A Welsh student has died after contracting Tuberculosis

Three others have also been diagnosed with the infection

tuberculosis wales welsh universities

Three people have been diagnosed with tuberculosis (TB) in Wales following the death of a student from University of Wales Trinity Saint David.

A multi-agency outbreak control team has been working with Trinity St David to establish the contacts of the three individuals, and to arrange TB screening.

Public Health Wales have stated that the close contacts of the deceased student have been diagnosed with active TB and are now receiving appropriate treatment.

Although TB is a potentially serious condition, it can be treated by a combination of antibacterial medications for a period of six to 12 months.

Symptoms of active TB include; a persistent cough that lasts more than three weeks and usually brings up phlegm (which may be bloody), weight loss, night sweats, high temperature (fever), tiredness and fatigue, loss of appetite, and swellings in the neck.

The University of Wales St David Lampeter campus, where the student is located 73 miles from Cardiff, however it has not been stated where those affected reside during the holidays.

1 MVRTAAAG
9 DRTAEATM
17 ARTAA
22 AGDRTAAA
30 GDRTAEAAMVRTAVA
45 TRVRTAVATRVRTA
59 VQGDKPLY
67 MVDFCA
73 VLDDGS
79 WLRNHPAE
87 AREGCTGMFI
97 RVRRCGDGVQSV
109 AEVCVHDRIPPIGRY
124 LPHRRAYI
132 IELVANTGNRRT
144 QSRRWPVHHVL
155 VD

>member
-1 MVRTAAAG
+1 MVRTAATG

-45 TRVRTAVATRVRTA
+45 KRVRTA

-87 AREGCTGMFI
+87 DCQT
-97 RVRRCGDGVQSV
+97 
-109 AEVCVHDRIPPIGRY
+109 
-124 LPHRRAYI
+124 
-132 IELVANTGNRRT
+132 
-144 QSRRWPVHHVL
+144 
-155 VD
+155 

Dr Brendan Mason, Consultant in Communicable Disease Control for Public Health Wales, said:  “Following established outbreak control procedures, we have identified individuals who have had close contact with the deceased person.  These close contacts have been contacted and screened for TB, three of whom have been found to have active TB.

“Our investigations have shown that the three individuals with active TB are all closely linked to the person who sadly died in October 2021. TB is difficult to transmit. It requires close and prolonged contact with an infectious individual for a person to become infected. Therefore, the university community and local residents can be reassured that the risk to the general public is extremely low.

“However, we encourage everyone to be aware of the symptoms of TB.  If you have symptoms, we advise that you speak to your GP, who can provide you with the appropriate advice and refer you for TB screening if required.”

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